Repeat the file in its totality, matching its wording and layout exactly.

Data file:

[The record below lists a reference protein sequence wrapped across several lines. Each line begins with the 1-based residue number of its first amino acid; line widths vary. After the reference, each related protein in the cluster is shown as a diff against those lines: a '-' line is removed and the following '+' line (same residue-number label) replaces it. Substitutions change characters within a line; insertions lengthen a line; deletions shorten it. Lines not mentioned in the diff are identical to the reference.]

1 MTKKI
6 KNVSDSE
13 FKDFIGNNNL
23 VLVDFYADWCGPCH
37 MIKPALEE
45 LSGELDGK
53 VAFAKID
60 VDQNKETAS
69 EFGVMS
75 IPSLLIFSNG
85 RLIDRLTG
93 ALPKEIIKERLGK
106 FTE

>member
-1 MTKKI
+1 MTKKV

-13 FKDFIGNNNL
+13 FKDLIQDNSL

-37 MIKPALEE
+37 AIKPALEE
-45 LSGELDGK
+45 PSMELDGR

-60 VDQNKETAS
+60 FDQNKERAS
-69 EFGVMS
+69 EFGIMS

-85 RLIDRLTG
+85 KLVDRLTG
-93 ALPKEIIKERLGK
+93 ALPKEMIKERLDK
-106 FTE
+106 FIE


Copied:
[The record below lists a reference protein sequence wrapped across several lines. Each line begins with the 1-based residue number of its first amino acid; line widths vary. After the reference, each related protein in the cluster is shown as a diff against those lines: a '-' line is removed and the following '+' line (same residue-number label) replaces it. Substitutions change characters within a line; insertions lengthen a line; deletions shorten it. Lines not mentioned in the diff are identical to the reference.]

1 MTKKI
6 KNVSDSE
13 FKDFIGNNNL
23 VLVDFYADWCGPCH
37 MIKPALEE
45 LSGELDGK
53 VAFAKID
60 VDQNKETAS
69 EFGVMS
75 IPSLLIFSNG
85 RLIDRLTG
93 ALPKEIIKERLGK
106 FTE

>member
-1 MTKKI
+1 MTKKV

-13 FKDFIGNNNL
+13 FKDLIQDNSL

-37 MIKPALEE
+37 AIKPALEE
-45 LSGELDGK
+45 PSMELDGR

-60 VDQNKETAS
+60 FDQNKERAS
-69 EFGVMS
+69 EFGIMS

-85 RLIDRLTG
+85 KLVDRLTG
-93 ALPKEIIKERLGK
+93 ALPKEMIKERLDK
-106 FTE
+106 FIE